As you get more comfortable in open water and in your wetsuit, practice taking the wetsuit off as quickly as you can. This is good training for making a smooth transition from the swim to the bike. Before you know it, you won’t miss the smell of chlorine.

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Doug Carr Google: Doug Carr
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Health Benefits of Almonds

by Guest in Train With Grain, Triathlons

We asked the kind folks at Barney Butter to give you a little insight into what makes almonds so darn good for you. Without further ado…

A high-fat food that’s good for your health? That’s not an oxymoron, its almonds! Adding almonds and almond butter into your daily diet is not only easy, fast and delicious, but it’s also a smart choice because they contain so many health benefits. The health benefits of almonds are mostly because they are packed with nutrients and high in monounsaturated fats which will help keep your heart healthy.

Adding almonds to your daily diet can lower your LDL cholesterol level and lower your risk of heart disease. One study showed that substituting nuts for an equivalent amount of carbohydrates reduced heart disease by 30%.

Almonds are also a surprisingly helpful aid in weight loss. In spite of almonds being high in fat and calories, eaten in moderation they can actually promote weight loss. One study showed that people who substituted almonds for 500 calories of their daily caloric intake lost more weight than those receiving their calories from other sources. One possible explanation for this is that a portion of the fat in almonds is not easily digested and therefore not readily absorbed by the body.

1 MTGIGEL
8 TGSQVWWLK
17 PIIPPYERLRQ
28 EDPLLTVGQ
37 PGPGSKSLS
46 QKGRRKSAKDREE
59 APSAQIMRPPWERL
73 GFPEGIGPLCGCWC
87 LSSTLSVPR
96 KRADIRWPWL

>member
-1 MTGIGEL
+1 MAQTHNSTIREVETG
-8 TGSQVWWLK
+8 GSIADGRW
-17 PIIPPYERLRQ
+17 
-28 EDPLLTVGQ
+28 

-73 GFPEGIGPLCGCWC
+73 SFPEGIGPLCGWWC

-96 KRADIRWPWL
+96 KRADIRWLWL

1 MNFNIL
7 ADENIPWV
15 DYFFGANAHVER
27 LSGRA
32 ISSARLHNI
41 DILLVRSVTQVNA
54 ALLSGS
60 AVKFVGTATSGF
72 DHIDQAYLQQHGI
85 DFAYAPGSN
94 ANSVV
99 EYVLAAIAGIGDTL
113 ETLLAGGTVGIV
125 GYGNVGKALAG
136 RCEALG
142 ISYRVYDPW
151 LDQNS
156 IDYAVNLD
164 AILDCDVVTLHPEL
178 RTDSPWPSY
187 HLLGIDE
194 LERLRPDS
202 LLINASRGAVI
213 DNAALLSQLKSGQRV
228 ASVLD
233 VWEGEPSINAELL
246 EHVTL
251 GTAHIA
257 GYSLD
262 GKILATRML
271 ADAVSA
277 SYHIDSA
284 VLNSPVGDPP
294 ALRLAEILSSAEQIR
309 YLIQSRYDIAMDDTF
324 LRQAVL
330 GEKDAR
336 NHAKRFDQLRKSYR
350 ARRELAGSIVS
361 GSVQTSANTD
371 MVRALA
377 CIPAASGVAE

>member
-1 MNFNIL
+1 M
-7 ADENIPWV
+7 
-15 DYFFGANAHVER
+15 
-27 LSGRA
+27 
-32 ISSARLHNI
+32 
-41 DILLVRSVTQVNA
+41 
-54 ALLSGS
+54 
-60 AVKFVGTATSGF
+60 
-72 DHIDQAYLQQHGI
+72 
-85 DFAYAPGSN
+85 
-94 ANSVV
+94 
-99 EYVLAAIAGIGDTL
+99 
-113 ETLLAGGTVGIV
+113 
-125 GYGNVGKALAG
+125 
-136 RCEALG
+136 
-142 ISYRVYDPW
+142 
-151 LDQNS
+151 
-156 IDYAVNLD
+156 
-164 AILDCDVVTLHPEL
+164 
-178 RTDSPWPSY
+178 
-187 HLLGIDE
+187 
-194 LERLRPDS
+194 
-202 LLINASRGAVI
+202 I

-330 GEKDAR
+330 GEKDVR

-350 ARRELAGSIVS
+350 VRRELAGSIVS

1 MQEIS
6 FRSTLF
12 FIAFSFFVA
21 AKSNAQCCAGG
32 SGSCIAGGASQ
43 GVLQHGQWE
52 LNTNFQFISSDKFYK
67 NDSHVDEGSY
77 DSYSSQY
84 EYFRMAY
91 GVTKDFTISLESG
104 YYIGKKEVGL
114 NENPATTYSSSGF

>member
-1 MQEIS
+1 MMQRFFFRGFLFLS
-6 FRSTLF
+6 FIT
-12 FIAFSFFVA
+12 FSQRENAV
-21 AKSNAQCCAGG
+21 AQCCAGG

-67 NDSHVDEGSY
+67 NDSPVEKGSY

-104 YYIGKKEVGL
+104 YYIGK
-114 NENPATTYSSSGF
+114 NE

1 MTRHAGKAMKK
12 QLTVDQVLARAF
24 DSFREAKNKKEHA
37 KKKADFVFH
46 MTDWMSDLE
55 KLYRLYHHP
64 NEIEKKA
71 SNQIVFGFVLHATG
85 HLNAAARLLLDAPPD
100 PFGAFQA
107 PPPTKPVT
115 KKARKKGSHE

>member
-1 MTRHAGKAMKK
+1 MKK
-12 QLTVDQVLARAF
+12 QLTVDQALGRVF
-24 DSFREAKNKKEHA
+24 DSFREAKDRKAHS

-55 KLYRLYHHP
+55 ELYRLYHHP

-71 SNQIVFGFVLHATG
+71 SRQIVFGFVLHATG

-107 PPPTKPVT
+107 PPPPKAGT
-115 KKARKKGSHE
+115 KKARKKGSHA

Almonds are also packed with other nutrients beneficial to overall health. They are high in protein and low in carbohydrates, so are an excellent snack choice for diabetics. Almonds are a great source of vitamin E which is beneficial in the fight against heart disease and cancer as a well-known antioxidant. Also rich in calcium and magnesium they can help build and maintain strong bones and teeth. Almonds contain zinc, phosphorous and folic acid, which are all indisputably healthy elements for a healthy body.

These are all great reasons to add a serving of almonds into your daily diet. This can consist of a handful of almonds (10-12) or a serving of almond butter. Almond butter can easily be spread on an apple or banana, swirled into yogurt or oatmeal or used in any recipe as a substitute for peanut butter. Enjoy and spread the love!!

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Guest Google: Guest
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Hydration Tips: Triathletes

by Doug Carr in Train With Grain, Triathlons

Hydration, like nutrition, is a very personal matter when it come to types, quantity and the timing of intake. What works for one person is not necessarily going to be the magic bullet for another. There are charts that will estimate your intake based on a “sweat rate” test, while others might go about it from a body weight standpoint based on so many ounces per hour. Whatever method you wish to employ, it’s only going to work if you apply it in real world situations and know that your method is on track. Training and racing can present similar litmus tests regarding what works, but they can also be complete opposites. Let’s look at some areas to consider regarding hydration and at least give you options to make knowledgeable choices.

Hydration Types

I believe the act of hydrating should be considered separately from fueling and electrolyte replacement. That’s not to say that there aren’t solutions out there that can do all three. In fact there are specific “drinks” that combine all three qualities, but more often than not, your hydration needs will require the use of plain water to supplement the administering of the fueling and electrolyte components. This sounds pretty basic, but there are many a tale of woe out there where a race takes a nasty turn, and the only thing consumed to that point was some sort of “sports” or “power” drink. Again, separate your hydration from your fueling and electrolytes.